You can have a 20-minute meeting. Because of technology, you don’t have to meet for an hour, an hour and a half because people have driven so far to get there. You can have really quick meetings and effective ones.

Amy Eisenstein:
I think not only that, there’s something to the out of sight, out of mind mentality. If you’re not coming into work, the tendency is to just be in a box or in a hole. The point is meet with your donors, outreach to your committees. Don’t cancel committee meetings. Make sure that you have something to say and something to discuss, but definitely keep everybody engaged and share what traumas and troubles you’re going through so that people can participate and help. All right, number five, donors want to help.

I think that we really need to remind ourselves of this sometimes. Because when you have gotten some no’s or people have not been available, everybody’s busy, fundraising can be frustrating. I think that what we’ve seen with COVID and lots of other things that have happened over the past two years, that people really do want to help when you give them that opportunity, when you give them that chance, when you say what you need and what you want and give donors a way to help, they really do want to help.

If you need a reminder of that, I want to give it to you now, donors want to help.

Andrea Kihlstedt:
It’s so funny how easy it is to forget that, isn’t it? I think we talked about this a little last week, that it’s easy to get into the mindset of donor don’t want to give away money. We’re going to bother them somehow. But if you can keep yourself in the understanding that donors want to help, I’ll tell you, it makes a huge difference. To me anyway, just talking personally about my own giving, it almost feels like an imposition when organizations don’t come to me and tell me how I can help. I tend to like to support small organizations.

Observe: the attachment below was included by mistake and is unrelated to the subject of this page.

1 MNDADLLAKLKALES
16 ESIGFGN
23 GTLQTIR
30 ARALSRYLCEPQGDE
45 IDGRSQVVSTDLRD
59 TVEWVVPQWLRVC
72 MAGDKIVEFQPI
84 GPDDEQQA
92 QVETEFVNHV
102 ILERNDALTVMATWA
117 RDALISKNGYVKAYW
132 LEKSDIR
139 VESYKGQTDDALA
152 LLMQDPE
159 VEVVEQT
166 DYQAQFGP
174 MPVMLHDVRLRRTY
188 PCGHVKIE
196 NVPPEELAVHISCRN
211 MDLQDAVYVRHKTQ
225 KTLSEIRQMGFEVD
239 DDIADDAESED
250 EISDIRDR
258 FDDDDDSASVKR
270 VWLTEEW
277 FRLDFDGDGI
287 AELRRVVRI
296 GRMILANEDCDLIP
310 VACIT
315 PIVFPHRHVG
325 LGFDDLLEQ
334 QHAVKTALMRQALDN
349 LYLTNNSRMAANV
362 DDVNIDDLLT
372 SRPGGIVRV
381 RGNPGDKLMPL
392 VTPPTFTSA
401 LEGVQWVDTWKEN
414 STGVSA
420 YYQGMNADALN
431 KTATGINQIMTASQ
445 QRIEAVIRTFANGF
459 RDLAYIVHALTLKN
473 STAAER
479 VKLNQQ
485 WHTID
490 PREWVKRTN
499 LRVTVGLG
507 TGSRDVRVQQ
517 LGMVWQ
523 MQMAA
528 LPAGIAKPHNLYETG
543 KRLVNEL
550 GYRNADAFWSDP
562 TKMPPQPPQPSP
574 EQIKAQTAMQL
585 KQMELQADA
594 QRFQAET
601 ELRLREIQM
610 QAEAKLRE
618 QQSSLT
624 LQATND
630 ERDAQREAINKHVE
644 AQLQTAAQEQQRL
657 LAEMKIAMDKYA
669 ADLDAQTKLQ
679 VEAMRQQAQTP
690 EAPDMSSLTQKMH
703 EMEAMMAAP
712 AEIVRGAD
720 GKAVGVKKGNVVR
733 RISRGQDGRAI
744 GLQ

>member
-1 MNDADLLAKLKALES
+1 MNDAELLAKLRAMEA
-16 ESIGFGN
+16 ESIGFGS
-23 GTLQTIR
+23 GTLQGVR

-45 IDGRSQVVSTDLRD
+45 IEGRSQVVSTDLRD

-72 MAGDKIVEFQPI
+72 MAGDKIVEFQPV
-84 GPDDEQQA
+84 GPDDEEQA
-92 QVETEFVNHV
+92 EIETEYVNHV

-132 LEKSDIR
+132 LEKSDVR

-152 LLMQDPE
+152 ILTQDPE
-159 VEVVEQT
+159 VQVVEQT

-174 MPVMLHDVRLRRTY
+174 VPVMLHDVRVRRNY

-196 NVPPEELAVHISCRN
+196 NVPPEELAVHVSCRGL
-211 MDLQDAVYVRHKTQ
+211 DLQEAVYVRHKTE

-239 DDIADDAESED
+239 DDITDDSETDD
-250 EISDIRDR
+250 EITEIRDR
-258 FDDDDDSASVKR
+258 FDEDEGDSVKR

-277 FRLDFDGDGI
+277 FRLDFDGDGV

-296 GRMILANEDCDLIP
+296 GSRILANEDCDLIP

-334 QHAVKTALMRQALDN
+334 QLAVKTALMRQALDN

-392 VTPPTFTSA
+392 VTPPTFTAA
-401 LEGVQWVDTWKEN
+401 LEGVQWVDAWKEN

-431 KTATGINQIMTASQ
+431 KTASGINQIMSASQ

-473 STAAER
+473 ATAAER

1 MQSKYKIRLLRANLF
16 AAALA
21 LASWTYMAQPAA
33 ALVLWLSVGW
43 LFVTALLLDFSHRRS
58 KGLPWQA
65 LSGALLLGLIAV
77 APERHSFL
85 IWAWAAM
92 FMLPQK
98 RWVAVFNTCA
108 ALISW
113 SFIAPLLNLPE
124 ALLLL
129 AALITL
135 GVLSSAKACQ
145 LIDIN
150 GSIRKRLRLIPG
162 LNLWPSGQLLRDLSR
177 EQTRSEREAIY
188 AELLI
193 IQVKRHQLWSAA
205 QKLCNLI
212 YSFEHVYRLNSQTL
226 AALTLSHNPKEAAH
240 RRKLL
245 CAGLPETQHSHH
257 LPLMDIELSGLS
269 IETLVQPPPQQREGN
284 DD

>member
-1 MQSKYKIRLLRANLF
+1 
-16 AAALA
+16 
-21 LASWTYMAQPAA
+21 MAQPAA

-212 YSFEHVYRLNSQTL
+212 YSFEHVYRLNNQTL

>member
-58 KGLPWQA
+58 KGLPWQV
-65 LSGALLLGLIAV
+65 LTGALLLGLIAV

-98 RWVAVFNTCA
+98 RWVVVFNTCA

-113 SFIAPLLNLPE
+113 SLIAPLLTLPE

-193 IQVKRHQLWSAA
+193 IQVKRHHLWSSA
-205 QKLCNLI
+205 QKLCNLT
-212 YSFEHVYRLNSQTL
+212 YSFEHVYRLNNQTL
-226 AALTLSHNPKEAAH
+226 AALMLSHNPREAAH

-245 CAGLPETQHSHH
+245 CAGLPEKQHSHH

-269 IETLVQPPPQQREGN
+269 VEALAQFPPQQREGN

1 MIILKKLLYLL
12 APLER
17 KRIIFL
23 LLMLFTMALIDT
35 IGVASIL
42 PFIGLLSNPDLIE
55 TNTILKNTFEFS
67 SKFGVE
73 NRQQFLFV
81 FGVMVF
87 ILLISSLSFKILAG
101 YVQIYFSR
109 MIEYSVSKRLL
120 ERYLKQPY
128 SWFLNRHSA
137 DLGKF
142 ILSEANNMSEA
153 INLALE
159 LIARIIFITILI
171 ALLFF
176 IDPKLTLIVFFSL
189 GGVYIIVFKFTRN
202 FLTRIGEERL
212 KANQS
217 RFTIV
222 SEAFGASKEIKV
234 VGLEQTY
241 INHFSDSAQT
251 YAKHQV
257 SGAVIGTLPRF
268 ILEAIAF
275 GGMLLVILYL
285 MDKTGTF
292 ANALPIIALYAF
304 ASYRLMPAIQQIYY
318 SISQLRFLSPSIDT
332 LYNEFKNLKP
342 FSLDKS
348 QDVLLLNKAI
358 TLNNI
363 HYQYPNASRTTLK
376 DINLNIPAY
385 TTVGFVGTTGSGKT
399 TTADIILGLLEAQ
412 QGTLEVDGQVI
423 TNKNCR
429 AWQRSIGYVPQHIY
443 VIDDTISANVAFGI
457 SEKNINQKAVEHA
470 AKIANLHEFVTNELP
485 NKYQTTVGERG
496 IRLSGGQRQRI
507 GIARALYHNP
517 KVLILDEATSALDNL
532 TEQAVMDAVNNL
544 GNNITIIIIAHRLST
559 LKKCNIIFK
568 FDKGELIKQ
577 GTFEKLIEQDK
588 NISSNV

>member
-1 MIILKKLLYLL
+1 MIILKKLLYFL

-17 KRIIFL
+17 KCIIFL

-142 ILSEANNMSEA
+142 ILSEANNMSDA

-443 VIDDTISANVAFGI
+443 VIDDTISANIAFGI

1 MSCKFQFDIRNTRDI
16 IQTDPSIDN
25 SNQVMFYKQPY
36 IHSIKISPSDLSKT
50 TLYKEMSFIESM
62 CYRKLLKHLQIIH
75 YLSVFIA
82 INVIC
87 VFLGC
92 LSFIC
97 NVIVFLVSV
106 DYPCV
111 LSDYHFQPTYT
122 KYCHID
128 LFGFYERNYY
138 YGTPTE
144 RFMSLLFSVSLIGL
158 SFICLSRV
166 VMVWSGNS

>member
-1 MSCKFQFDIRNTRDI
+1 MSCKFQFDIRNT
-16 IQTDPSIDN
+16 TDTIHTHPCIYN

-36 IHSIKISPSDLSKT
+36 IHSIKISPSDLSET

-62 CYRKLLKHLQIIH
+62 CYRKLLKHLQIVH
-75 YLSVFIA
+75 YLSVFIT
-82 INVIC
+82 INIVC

If I support big ones, that’s a different story, or when I support big ones, but I like supporting small organizations where I know the executive director, I know the people. It’s just my preference. When they don’t come to me and ask me for something specific, then it’s on me to try to figure that out. I feel like, I wish they would come more often, and I’m sure they’re thinking, “Oh, we can’t bother her again.” It’s so wrong.

Amy Eisenstein:
That’s right.

Andrea Kihlstedt:
Right? That’s so wrong.

Amy Eisenstein:
Yes. All right, what’s number six?

Technology is Vital to Fundraising

Andrea Kihlstedt:
Technology is vital. We were talking about video conferencing, but I want to talk about other kinds of technology, because I think we have learned and have been learning how easy it is to do creative, interesting things using video, for example, and posting things and creating videos as a way to thank and to recognize our donors. It used to be that if we wanted to use video, we would have to hire a video company to do a very expensive slick piece.